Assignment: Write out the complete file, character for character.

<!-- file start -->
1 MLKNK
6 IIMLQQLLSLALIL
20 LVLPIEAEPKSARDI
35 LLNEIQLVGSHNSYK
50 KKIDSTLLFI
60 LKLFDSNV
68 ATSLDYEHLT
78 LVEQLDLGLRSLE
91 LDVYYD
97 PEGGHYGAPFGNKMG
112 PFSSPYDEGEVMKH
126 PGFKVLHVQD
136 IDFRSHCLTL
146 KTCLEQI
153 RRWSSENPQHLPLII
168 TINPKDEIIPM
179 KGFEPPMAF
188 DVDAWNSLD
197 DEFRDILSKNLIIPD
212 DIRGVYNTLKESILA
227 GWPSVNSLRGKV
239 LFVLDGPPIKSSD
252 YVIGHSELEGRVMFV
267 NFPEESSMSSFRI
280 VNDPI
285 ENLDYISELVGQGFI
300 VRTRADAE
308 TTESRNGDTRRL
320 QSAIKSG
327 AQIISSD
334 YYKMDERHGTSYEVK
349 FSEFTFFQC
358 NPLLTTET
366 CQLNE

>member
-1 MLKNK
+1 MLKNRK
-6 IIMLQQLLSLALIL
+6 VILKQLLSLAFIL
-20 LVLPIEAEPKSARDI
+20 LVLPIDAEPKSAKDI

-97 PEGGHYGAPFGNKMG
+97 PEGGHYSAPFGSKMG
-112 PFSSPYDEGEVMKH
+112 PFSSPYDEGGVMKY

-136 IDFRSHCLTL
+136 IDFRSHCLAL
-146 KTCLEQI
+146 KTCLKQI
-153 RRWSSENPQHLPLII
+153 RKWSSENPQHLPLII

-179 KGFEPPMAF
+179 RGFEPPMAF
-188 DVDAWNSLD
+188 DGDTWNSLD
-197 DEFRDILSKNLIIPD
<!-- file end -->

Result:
1 MLKNK
6 IIMLQQLLSLALIL
20 LVLPIEAEPKSARDI
35 LLNEIQLVGSHNSYK
50 KKIDSTLLFI
60 LKLFDSNV
68 ATSLDYEHLT
78 LVEQLDLGLRSLE
91 LDVYYD
97 PEGGHYGAPFGNKMG
112 PFSSPYDEGEVMKH
126 PGFKVLHVQD
136 IDFRSHCLTL
146 KTCLEQI
153 RRWSSENPQHLPLII
168 TINPKDEIIPM
179 KGFEPPMAF
188 DVDAWNSLD
197 DEFRDILSKNLIIPD
212 DIRGVYNTLKESILA
227 GWPSVNSLRGKV
239 LFVLDGPPIKSSD
252 YVIGHSELEGRVMFV
267 NFPEESSMSSFRI
280 VNDPI
285 ENLDYISELVGQGFI
300 VRTRADAE
308 TTESRNGDTRRL
320 QSAIKSG
327 AQIISSD
334 YYKMDERHGTSYEVK
349 FSEFTFFQC
358 NPLLTTET
366 CQLNE

>member
-1 MLKNK
+1 MLKNRK
-6 IIMLQQLLSLALIL
+6 VILKQLLSLAFIL
-20 LVLPIEAEPKSARDI
+20 LVLPIDAEPKSAKDI

-97 PEGGHYGAPFGNKMG
+97 PEGGHYSAPFGSKMG
-112 PFSSPYDEGEVMKH
+112 PFSSPYDEGGVMKY

-136 IDFRSHCLTL
+136 IDFRSHCLAL
-146 KTCLEQI
+146 KTCLKQI
-153 RRWSSENPQHLPLII
+153 RKWSSENPQHLPLII

-179 KGFEPPMAF
+179 RGFEPPMAF
-188 DVDAWNSLD
+188 DGDTWNSLD
-197 DEFRDILSKNLIIPD